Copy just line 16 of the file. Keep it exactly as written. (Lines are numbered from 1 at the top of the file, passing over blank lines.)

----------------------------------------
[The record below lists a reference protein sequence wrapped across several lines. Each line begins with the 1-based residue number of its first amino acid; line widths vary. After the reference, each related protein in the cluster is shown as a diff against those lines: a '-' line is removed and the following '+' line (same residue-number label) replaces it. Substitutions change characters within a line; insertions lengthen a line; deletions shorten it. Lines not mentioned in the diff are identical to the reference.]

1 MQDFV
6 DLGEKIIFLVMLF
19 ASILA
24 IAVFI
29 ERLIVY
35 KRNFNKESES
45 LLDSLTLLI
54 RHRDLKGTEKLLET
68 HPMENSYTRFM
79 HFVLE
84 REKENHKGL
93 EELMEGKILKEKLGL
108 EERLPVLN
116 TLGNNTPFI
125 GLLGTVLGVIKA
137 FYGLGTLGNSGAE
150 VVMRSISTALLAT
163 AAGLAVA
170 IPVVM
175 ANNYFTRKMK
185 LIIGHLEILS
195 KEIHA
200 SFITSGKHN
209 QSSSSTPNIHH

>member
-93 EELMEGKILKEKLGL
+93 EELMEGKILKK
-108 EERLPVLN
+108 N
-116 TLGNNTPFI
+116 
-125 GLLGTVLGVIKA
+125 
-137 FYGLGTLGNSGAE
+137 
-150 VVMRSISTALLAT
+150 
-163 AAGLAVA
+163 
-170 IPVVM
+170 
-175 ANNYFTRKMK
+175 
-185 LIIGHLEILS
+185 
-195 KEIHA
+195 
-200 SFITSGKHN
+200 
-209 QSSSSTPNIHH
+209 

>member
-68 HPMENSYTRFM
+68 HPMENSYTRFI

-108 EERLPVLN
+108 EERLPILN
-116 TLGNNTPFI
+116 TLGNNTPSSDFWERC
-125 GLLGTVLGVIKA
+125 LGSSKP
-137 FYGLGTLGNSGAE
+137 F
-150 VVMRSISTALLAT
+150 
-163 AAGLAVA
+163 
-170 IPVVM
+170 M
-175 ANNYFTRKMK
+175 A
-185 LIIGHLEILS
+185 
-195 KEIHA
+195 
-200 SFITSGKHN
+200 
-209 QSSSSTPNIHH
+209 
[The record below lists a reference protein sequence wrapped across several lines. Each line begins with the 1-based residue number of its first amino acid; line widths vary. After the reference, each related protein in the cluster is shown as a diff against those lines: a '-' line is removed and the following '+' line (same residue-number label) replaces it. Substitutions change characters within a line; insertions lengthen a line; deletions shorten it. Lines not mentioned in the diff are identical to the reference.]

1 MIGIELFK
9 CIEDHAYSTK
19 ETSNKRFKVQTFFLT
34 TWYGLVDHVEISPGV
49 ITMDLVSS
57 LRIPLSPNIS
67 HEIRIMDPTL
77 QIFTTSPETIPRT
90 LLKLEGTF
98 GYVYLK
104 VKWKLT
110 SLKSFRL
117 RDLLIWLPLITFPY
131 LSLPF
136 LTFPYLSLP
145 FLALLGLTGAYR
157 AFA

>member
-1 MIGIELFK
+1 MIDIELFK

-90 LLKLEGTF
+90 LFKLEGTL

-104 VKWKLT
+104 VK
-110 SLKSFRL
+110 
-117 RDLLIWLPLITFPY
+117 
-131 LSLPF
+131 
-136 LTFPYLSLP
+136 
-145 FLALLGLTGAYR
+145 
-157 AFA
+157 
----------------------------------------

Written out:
125 GLLGTVLGVIKA